One option we have when registering a trademark with feds is to use an intent-to-use application. An issue that sometimes comes up is what "intent" means. A recent case shows what can happen with people that might be playing games and registering marks even when they don`t really intend to use those marks to sell something.
What can happen is that the registration for the marks can get opposed or cancelled due to lack of evidence of a bona fide intent to really use the mark. You have to do more than simply SAY, "I intend to sell XYZ with my trademark."
For example, some guy tried to register the mark "IDEAS INSIDE". He was opposed by Intel Corporation based on their mark "Intel Inside." Intel won, guy lost. The Intel opposition was sustained and registration to the guy was refused in May 2007.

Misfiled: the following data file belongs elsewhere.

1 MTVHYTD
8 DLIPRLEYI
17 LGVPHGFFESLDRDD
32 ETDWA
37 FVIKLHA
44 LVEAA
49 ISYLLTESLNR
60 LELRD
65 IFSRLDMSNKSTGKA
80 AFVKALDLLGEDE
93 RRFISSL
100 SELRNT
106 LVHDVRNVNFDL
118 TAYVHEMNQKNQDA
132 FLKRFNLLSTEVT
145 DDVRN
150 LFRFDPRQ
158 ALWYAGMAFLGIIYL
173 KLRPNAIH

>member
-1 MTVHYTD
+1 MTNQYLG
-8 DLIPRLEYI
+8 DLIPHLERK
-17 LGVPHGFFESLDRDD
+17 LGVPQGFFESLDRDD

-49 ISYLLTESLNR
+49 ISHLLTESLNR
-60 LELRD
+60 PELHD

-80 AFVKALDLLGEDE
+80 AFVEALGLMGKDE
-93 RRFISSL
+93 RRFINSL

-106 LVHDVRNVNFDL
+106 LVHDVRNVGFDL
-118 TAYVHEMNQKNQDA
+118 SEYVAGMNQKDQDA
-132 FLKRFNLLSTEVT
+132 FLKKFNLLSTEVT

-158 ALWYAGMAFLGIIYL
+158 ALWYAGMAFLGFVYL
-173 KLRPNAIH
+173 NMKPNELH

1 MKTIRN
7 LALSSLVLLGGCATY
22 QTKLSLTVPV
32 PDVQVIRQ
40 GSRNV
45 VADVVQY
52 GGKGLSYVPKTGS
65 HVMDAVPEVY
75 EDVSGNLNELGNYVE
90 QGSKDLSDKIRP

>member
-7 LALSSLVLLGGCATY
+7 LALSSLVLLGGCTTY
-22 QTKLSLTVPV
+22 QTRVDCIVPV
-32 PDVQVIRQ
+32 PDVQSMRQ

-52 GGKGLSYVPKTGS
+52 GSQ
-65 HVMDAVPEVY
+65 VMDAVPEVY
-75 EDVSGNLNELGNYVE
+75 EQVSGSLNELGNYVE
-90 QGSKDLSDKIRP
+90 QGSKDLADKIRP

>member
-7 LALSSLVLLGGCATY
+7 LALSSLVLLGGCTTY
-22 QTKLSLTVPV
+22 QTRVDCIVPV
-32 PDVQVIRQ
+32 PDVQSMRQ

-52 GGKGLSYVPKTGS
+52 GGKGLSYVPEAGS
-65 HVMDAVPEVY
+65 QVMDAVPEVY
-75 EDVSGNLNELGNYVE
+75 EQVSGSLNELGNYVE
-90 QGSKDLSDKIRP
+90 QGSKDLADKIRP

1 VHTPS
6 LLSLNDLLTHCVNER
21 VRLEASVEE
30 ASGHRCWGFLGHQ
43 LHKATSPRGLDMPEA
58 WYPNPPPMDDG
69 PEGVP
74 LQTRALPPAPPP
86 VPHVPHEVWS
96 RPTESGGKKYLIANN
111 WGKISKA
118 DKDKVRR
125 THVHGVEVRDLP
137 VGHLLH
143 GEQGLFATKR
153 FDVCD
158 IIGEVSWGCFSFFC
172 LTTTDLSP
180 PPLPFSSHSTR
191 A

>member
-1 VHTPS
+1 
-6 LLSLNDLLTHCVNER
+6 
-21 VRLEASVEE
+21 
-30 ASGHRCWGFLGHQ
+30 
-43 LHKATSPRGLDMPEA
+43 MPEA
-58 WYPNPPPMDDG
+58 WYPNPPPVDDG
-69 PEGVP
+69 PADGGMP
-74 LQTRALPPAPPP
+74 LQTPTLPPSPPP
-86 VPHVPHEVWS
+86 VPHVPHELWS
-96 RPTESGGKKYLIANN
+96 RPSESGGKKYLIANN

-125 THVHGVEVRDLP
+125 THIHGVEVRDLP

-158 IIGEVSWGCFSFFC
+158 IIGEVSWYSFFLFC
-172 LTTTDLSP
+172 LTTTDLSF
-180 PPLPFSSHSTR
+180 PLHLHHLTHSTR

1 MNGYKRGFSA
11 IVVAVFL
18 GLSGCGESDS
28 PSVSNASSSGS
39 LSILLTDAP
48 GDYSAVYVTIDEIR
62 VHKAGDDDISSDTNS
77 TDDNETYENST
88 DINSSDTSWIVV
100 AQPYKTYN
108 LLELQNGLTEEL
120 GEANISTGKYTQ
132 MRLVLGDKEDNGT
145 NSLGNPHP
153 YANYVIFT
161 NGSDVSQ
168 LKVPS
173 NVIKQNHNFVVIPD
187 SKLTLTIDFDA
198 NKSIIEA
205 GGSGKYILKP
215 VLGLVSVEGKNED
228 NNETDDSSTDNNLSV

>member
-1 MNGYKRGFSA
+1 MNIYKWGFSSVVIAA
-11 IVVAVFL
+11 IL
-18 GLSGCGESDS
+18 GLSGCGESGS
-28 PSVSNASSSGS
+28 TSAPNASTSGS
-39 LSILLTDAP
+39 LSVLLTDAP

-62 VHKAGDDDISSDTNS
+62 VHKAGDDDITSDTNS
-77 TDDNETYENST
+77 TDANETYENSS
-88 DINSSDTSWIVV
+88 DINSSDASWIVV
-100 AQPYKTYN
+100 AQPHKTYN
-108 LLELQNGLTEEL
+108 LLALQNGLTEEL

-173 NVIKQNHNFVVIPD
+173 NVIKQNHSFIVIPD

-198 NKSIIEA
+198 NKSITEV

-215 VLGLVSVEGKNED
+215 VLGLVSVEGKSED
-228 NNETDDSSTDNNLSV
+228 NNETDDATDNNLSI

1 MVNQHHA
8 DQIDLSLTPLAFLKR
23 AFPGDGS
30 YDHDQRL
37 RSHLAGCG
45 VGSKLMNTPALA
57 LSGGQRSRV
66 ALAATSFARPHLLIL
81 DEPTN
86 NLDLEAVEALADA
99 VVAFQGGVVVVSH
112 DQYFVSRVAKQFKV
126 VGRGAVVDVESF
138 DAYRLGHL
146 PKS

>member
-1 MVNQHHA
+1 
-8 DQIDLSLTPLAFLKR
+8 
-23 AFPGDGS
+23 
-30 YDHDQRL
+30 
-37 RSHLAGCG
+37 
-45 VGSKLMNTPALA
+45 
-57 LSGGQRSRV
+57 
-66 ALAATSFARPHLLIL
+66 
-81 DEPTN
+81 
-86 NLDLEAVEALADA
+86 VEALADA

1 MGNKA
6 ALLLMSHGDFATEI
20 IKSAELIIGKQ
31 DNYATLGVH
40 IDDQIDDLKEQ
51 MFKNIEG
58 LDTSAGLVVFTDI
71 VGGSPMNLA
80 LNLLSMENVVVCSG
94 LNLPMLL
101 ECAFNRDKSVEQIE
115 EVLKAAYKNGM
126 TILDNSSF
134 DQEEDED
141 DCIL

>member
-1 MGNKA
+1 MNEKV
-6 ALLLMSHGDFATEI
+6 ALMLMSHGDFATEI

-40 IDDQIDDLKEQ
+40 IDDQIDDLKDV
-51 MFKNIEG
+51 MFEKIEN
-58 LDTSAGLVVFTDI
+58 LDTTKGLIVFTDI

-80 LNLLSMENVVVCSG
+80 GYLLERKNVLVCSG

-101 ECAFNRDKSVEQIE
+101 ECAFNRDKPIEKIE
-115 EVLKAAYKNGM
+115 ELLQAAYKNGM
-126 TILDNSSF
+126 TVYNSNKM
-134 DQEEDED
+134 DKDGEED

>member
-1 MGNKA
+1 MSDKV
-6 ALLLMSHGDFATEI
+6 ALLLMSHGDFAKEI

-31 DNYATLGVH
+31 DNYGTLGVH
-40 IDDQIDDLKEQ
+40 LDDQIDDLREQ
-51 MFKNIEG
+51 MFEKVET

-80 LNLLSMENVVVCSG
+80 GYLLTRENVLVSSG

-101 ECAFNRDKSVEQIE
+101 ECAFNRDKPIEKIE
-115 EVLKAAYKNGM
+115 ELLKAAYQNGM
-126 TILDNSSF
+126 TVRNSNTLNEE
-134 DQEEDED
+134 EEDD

The trademark registration arena is not a place for "prospecting." This is one more reason to see a lawyer instead of using a document preparation service or doing it yourself if you are really serious.
James Lindon, Ph.D. Patent Attorney
Lindon & Lindon, LLC
Patents, Trademarks, Copyrights, Pharmacy Law, Litigation
[this is not legal advice - provided for discussion only]
Intellectual Property for the Individual and Small Business: Identify, Protect, Enforce, Defend.
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